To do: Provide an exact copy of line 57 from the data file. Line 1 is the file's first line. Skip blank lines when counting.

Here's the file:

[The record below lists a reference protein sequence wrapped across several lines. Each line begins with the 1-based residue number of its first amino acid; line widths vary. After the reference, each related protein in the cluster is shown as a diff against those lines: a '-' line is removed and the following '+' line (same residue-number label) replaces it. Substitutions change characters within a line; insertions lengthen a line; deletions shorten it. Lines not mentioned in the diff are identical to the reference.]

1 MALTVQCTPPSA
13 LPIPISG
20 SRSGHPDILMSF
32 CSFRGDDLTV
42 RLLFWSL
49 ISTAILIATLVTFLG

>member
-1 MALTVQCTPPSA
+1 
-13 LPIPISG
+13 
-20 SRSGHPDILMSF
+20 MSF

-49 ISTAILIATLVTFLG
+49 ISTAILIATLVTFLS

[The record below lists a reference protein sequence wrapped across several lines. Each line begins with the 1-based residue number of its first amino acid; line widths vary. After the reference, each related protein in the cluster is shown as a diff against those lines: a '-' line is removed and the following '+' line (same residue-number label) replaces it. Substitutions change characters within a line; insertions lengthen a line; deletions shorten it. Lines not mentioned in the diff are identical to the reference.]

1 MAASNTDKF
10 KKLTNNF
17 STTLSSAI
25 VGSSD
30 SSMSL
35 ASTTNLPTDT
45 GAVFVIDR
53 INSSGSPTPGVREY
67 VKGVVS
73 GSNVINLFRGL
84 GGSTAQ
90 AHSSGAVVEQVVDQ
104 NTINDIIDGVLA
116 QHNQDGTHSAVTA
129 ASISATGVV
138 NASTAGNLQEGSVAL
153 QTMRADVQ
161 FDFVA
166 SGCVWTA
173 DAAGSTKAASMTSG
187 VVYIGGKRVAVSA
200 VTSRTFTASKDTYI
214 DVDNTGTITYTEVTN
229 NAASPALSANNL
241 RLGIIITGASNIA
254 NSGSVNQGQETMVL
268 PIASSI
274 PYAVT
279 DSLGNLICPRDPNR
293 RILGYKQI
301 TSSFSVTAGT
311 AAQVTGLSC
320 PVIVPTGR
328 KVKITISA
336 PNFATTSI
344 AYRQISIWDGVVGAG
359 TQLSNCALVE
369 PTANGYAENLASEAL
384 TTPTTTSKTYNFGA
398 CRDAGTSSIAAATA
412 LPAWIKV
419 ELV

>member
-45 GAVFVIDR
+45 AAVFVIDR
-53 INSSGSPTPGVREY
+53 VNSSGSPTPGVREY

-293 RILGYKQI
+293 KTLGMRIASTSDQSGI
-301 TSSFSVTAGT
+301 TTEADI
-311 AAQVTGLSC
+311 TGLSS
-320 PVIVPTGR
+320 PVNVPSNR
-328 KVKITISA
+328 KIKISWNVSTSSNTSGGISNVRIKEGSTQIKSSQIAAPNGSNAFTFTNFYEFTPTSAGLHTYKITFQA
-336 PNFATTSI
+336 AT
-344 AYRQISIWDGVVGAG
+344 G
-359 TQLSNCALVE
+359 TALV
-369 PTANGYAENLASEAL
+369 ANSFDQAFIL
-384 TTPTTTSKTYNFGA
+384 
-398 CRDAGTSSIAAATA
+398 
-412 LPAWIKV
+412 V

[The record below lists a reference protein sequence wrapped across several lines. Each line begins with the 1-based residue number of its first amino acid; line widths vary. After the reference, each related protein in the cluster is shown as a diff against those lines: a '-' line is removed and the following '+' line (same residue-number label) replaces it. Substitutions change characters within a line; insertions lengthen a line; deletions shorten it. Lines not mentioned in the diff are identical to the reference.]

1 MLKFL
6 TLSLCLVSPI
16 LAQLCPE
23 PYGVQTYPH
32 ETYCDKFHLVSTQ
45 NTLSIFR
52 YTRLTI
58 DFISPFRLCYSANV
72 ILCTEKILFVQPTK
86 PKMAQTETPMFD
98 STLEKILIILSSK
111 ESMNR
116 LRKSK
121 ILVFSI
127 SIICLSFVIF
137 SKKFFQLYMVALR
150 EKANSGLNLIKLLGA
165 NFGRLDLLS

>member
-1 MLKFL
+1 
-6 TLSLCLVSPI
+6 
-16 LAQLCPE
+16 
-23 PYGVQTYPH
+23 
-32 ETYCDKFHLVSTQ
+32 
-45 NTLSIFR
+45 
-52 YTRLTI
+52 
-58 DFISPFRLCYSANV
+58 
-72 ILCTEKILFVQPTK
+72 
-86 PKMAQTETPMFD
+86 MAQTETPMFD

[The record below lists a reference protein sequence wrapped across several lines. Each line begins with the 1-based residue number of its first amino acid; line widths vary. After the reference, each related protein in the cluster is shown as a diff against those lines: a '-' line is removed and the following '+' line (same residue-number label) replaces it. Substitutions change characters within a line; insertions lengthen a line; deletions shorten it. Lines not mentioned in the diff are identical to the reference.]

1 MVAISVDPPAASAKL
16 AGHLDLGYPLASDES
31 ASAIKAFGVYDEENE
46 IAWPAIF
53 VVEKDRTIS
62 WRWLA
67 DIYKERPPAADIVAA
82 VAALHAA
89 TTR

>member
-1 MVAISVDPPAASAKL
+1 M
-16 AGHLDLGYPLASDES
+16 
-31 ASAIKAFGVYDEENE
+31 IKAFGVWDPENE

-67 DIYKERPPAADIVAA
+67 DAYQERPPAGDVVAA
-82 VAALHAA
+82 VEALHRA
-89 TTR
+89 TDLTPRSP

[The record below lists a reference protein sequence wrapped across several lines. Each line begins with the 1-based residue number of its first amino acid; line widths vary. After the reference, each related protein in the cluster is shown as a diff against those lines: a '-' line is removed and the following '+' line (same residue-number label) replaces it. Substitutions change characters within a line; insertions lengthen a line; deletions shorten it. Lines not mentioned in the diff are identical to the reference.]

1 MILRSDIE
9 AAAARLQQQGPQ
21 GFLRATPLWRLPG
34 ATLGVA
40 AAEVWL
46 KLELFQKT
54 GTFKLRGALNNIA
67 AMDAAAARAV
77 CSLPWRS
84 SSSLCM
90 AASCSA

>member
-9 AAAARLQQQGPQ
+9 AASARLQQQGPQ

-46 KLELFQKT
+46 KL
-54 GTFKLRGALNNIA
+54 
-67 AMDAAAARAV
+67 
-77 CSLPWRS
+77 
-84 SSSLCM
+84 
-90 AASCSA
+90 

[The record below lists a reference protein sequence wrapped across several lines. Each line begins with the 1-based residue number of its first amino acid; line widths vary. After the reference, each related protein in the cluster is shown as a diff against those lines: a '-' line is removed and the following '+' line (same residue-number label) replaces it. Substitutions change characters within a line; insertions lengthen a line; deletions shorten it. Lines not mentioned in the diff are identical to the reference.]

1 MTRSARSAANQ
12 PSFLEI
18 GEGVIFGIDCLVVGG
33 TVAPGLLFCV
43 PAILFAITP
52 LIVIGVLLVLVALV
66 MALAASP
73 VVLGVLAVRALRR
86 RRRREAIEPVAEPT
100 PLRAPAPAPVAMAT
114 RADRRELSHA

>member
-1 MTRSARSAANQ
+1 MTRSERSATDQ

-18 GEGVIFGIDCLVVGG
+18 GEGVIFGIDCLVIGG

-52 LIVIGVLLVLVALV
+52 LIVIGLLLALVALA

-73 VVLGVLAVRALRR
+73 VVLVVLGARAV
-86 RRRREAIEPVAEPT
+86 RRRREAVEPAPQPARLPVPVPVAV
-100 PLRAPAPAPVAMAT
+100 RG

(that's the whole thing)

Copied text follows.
398 CRDAGTSSIAAATA